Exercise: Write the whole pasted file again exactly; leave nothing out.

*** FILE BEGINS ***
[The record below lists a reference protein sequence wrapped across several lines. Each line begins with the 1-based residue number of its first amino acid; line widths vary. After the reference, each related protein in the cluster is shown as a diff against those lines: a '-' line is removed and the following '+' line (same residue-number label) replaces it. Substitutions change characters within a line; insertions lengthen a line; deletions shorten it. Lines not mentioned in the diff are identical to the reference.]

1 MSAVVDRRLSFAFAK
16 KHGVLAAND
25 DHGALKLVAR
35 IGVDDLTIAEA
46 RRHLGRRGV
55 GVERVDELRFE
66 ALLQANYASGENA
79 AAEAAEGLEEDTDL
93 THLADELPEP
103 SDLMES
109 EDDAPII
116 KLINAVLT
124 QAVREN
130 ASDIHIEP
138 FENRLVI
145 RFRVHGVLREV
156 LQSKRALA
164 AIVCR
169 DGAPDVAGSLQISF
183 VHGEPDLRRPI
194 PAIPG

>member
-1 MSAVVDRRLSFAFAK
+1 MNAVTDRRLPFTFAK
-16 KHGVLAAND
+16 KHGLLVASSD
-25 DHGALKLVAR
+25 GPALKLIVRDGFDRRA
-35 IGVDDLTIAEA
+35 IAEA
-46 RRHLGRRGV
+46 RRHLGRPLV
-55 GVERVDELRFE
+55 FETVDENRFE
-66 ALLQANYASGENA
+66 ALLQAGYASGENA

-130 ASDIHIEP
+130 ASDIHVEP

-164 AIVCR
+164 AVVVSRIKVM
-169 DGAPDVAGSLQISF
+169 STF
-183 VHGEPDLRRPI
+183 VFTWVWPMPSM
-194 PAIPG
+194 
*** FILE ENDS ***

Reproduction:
[The record below lists a reference protein sequence wrapped across several lines. Each line begins with the 1-based residue number of its first amino acid; line widths vary. After the reference, each related protein in the cluster is shown as a diff against those lines: a '-' line is removed and the following '+' line (same residue-number label) replaces it. Substitutions change characters within a line; insertions lengthen a line; deletions shorten it. Lines not mentioned in the diff are identical to the reference.]

1 MSAVVDRRLSFAFAK
16 KHGVLAAND
25 DHGALKLVAR
35 IGVDDLTIAEA
46 RRHLGRRGV
55 GVERVDELRFE
66 ALLQANYASGENA
79 AAEAAEGLEEDTDL
93 THLADELPEP
103 SDLMES
109 EDDAPII
116 KLINAVLT
124 QAVREN
130 ASDIHIEP
138 FENRLVI
145 RFRVHGVLREV
156 LQSKRALA
164 AIVCR
169 DGAPDVAGSLQISF
183 VHGEPDLRRPI
194 PAIPG

>member
-1 MSAVVDRRLSFAFAK
+1 MNAVTDRRLPFTFAK
-16 KHGVLAAND
+16 KHGLLVASSD
-25 DHGALKLVAR
+25 GPALKLIVRDGFDRRA
-35 IGVDDLTIAEA
+35 IAEA
-46 RRHLGRRGV
+46 RRHLGRPLV
-55 GVERVDELRFE
+55 FETVDENRFE
-66 ALLQANYASGENA
+66 ALLQAGYASGENA

-130 ASDIHIEP
+130 ASDIHVEP

-164 AIVCR
+164 AVVVSRIKVM
-169 DGAPDVAGSLQISF
+169 STF
-183 VHGEPDLRRPI
+183 VFTWVWPMPSM
-194 PAIPG
+194 